Defence grilled over unapproved weapons purchase
01 December 2021 | Ministries
The defence ministry has bought, without Treasury approval, weapons worth N$5 million from its own ammunition manufacturing company, Ndilimani Pyrotechnics Industries (NPI), which has since been deregistered.
Before its deregistration, the company had been served by the same board of directors as August 26 Holdings.
During a public hearing yesterday, the ministry’s executive director Wilhelmine Shivute could not confirm nor deny whether this company has ties with the North Korean arms and ammunition factory built in Namibia a few years ago.
Members of Parliament on the Public Standing Committee asked Shivute why it appears as if she is in the dark about the company’s operations, while she, in fact, worked for the ministry for years before her promotion to executive director.
She responded that she did not have the financial documents with her because she did not expect this line of questioning in the hearing.
“I cannot speak with confidence when I don’t have an audited financial document. At the moment, we still have NPI as part of the budget. Money was appropriated by finance and if it is needed, we can give the budget, which is stated in the budget book,” she said.
She added that the company will, however, remain a project of the ministry until it can be sold to outside clients.
According to her, NPI is wholly owned by government, with a certain individual assigned as proxy.
“I cannot answer why the Business and Intellectual Property Authority registered two companies with the same name, but this company was under the ministry, which is now deregistered. It is producing classified equipment that we bought from them, but it also belongs to us. The money that was used, the N$5 million, was actually appropriated in the name of that company by the finance minister so there was no reason for us to ask for approval. “At the moment, I do not have any audited statement of the company. I cannot tell you if the company was making a profit or not,” she said.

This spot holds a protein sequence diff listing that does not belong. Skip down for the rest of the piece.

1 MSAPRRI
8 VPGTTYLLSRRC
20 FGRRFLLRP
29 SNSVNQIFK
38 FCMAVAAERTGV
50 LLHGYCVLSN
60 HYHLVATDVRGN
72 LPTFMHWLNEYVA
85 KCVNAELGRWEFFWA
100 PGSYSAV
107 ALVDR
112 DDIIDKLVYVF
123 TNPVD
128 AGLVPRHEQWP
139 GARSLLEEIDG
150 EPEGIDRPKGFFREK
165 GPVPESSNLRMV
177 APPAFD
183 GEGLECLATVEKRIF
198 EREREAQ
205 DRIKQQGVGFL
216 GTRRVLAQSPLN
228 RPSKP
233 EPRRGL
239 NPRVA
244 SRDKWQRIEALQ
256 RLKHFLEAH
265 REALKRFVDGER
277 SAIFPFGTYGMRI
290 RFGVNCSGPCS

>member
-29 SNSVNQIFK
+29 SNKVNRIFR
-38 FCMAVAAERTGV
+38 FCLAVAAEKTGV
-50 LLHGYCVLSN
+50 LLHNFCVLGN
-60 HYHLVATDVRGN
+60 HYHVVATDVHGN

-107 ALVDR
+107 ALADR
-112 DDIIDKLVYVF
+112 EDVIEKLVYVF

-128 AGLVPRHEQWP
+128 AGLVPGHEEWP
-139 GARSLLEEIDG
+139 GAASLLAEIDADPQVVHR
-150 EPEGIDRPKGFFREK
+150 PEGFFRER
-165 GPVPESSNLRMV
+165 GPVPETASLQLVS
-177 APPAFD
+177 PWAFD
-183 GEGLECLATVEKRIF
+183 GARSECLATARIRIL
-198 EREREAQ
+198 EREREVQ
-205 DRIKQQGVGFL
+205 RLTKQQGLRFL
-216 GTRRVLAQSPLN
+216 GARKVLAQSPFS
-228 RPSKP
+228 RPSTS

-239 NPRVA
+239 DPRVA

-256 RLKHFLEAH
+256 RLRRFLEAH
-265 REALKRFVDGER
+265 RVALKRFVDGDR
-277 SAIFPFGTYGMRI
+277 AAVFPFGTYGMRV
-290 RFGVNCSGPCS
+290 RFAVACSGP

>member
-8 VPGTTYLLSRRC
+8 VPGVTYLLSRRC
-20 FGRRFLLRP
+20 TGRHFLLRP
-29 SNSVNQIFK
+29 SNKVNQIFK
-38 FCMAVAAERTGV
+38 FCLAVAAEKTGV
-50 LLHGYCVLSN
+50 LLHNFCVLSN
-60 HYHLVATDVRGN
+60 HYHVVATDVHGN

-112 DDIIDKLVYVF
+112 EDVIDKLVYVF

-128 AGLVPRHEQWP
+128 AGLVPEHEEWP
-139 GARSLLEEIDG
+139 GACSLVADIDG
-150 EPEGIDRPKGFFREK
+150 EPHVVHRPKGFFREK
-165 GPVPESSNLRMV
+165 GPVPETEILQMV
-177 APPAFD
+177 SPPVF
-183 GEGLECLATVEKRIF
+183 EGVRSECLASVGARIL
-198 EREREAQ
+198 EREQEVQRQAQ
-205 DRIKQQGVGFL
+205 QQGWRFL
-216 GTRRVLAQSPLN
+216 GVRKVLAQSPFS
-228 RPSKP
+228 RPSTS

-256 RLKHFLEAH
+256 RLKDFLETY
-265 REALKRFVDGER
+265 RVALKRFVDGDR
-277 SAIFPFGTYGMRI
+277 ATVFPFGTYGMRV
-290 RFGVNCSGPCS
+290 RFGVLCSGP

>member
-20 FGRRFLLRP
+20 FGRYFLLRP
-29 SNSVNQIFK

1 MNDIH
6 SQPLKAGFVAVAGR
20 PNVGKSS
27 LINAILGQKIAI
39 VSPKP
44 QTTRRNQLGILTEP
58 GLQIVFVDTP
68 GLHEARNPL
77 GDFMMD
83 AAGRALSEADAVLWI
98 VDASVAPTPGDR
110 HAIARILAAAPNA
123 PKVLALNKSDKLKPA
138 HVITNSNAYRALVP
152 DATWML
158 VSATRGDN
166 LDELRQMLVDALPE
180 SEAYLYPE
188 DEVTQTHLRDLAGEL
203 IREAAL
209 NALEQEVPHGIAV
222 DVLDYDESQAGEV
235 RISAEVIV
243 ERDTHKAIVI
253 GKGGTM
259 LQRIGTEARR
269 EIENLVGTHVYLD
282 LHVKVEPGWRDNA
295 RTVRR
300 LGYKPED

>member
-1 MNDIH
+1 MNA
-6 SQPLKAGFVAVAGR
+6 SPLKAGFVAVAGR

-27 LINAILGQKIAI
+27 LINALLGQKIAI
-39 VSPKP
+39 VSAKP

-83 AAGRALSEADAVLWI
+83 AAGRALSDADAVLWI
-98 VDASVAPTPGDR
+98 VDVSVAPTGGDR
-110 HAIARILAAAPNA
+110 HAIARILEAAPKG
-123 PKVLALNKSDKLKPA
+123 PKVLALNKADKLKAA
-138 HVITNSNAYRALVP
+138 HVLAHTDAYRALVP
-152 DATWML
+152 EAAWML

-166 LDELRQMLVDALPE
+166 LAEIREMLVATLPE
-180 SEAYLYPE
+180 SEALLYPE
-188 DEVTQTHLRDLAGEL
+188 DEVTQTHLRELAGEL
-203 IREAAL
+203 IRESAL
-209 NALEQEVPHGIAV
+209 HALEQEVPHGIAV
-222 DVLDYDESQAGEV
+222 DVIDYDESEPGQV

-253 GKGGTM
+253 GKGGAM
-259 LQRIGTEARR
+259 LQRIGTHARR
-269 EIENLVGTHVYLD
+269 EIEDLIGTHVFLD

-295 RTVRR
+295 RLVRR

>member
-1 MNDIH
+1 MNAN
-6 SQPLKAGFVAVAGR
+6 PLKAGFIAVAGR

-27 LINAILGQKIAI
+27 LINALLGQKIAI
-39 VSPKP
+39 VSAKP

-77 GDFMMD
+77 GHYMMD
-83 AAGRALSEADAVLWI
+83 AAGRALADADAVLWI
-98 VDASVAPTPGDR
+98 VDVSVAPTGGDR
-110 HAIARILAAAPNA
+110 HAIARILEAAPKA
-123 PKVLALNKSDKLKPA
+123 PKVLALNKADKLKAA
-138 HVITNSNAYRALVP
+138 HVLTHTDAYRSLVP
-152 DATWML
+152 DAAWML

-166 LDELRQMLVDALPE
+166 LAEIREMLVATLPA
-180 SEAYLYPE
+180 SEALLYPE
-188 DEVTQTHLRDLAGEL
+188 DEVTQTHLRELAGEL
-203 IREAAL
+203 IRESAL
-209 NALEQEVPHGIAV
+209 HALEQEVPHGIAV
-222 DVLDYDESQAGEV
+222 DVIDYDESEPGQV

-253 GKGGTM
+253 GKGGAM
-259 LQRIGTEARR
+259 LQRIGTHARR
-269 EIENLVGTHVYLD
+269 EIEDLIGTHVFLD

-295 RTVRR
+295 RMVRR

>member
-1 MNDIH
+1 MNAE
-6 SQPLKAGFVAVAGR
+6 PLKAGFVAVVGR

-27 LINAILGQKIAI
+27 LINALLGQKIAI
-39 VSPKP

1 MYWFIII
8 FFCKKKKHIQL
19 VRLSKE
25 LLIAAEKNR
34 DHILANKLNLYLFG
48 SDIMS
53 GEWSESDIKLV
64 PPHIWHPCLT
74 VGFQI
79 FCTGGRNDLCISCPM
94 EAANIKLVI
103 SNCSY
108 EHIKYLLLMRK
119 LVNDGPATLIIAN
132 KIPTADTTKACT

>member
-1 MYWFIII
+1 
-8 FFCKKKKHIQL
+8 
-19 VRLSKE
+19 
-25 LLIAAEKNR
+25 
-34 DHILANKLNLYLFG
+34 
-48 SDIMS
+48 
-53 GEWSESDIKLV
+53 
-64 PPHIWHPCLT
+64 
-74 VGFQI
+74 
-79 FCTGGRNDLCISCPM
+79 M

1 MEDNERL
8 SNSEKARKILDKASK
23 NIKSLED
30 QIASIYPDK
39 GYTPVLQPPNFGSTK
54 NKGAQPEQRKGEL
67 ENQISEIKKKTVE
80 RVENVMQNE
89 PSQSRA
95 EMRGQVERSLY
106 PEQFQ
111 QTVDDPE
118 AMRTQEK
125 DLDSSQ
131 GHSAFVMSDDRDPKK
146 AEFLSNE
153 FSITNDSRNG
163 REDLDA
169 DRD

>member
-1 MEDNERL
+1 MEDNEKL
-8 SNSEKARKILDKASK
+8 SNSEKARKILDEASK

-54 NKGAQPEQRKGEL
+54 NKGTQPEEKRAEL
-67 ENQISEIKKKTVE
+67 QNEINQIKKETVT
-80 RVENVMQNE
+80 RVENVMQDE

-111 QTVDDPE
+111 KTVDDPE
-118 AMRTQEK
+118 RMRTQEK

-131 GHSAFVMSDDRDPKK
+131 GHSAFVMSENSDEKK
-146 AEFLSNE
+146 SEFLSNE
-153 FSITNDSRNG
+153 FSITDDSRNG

Meanwhile, Popular Democratic Movement’s (PDM) Pieter Mostert wanted to know why the ministry saw the need to establish a new arms company when August 26 Holdings - which the Namibia Defence Force (NDF) uses for most of its enterprises, including Machinenfabrik -produces similar equipment.
According to Shivute, there is nothing wrong if they see the need to establish a new company which provides the function the existing structure does not provide.
Furthermore, the defence ministry failed to explain how an amount of N$278 720 was paid into a bank account in the Democratic Republic of Congo (DRC) for spousal allowance while there was no defence attaché in that country at the time.
This follows revelations last month that the ministry forked out N$250 000 for a defence attaché, while none was appointed to the mission at the time.
Shivute told the parliamentary committee that she cannot explain how this took place, however, some of this money is believed to gone towards rent and transport fees.
According to her, the mission remains obliged to pay the rent for the official residence usually occupied by the defence attaché, the vehicles and insurance they use as well as the driver of such an official.
Shivute also vehemently denied that the ministry has withdrawn the Office of the Auditor-General (OAG) staff’s access to military equipment and operational military bases, saying they simply followed the Defence Act.
“The OAG was denied access on the grounds that they are not authorised to perform an investigation, examination and audit into the military capabilities and readiness of NDF.
“The OAG is,” however, “authorised to access military equipment and assets for the purpose of conducting an investigation in relation to an account, account book, register or statement of the ministry,” she clarified.
The ministry has failed to follow up on its promise to investigate these payments, claiming that the Covid-19 pandemic has made it impossible.